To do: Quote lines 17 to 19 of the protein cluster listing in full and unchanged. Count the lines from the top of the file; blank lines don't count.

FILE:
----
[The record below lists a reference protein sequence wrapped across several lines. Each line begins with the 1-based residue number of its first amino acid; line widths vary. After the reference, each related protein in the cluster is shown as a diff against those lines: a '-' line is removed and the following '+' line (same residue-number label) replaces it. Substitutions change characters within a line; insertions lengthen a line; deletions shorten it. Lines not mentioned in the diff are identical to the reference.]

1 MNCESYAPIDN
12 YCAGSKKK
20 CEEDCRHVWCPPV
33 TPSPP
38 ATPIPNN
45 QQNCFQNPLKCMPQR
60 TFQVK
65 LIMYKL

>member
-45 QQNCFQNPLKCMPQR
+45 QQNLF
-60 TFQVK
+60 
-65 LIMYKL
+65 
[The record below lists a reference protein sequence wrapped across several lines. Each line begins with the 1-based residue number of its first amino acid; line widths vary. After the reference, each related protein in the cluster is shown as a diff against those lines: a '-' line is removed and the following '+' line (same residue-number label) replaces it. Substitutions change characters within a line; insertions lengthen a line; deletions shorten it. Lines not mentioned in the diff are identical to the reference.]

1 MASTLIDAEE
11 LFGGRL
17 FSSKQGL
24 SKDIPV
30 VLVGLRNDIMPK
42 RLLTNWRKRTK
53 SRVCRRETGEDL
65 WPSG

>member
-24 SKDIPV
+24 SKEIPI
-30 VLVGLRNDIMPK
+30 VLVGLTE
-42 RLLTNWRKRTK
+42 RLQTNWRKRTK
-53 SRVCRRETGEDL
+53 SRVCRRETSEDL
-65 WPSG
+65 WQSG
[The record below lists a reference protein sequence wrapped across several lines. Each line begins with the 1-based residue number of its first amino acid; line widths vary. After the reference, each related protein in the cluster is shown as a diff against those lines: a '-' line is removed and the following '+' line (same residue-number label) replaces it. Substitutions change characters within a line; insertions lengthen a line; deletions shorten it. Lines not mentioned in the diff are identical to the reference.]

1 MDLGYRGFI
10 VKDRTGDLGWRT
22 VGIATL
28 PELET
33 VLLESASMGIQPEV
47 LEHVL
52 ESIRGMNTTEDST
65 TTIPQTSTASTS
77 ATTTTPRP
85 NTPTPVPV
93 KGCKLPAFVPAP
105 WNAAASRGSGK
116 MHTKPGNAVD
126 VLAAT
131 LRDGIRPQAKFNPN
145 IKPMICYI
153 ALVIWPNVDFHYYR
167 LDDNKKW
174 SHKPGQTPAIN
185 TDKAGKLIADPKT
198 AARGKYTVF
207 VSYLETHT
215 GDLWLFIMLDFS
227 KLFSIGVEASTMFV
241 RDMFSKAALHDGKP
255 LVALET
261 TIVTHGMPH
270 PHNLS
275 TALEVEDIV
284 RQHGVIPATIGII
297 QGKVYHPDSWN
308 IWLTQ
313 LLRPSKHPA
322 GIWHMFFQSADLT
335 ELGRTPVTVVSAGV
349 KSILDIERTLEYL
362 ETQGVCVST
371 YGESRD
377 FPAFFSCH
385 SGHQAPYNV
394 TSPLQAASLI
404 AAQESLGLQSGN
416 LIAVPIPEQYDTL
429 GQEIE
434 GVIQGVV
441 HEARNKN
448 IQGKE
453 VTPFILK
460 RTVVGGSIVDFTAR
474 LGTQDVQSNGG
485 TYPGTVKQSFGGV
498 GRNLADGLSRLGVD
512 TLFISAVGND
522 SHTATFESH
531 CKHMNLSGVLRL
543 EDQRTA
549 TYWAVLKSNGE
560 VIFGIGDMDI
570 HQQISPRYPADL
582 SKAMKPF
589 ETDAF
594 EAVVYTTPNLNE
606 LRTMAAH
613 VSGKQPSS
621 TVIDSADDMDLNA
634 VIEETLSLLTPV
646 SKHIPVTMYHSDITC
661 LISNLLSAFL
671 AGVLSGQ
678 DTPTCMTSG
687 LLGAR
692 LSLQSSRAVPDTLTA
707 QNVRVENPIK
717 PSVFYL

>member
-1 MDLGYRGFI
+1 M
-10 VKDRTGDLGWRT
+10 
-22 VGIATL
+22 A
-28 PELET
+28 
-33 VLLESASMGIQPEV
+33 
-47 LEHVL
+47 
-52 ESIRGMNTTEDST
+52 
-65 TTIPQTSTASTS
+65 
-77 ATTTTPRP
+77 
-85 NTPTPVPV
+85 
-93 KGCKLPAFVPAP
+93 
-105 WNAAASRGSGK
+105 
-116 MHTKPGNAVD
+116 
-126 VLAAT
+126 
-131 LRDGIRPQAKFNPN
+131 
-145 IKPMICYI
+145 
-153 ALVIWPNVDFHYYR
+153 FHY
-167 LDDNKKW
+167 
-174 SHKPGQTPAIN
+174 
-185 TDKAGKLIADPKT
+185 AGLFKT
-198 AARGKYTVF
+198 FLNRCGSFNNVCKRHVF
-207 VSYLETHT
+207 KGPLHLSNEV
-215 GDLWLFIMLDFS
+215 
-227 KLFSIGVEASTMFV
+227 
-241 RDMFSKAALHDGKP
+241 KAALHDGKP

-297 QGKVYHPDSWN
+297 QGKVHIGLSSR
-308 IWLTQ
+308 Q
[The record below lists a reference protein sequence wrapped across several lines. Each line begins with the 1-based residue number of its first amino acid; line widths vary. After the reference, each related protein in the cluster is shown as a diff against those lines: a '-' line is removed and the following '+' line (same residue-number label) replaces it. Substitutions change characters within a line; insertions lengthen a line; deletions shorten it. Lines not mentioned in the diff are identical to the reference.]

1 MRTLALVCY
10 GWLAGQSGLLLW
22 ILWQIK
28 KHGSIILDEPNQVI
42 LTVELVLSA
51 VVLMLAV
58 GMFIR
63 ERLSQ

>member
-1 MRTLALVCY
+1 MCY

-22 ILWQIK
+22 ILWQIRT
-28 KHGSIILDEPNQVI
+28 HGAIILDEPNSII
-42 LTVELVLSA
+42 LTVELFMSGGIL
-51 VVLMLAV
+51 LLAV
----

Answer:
[The record below lists a reference protein sequence wrapped across several lines. Each line begins with the 1-based residue number of its first amino acid; line widths vary. After the reference, each related protein in the cluster is shown as a diff against those lines: a '-' line is removed and the following '+' line (same residue-number label) replaces it. Substitutions change characters within a line; insertions lengthen a line; deletions shorten it. Lines not mentioned in the diff are identical to the reference.]

1 MASTLIDAEE
11 LFGGRL